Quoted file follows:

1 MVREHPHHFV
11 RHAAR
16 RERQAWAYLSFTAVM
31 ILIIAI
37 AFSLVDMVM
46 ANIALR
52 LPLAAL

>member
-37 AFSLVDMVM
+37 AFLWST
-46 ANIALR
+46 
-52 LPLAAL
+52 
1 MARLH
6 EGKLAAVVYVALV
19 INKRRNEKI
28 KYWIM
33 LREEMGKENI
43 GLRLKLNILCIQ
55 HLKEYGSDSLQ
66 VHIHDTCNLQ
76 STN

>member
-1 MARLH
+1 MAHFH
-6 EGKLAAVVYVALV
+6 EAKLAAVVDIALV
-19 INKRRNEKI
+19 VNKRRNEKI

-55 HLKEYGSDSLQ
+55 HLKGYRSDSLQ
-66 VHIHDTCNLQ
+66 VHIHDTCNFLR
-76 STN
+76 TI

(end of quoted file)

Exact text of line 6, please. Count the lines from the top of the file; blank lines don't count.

46 ANIALR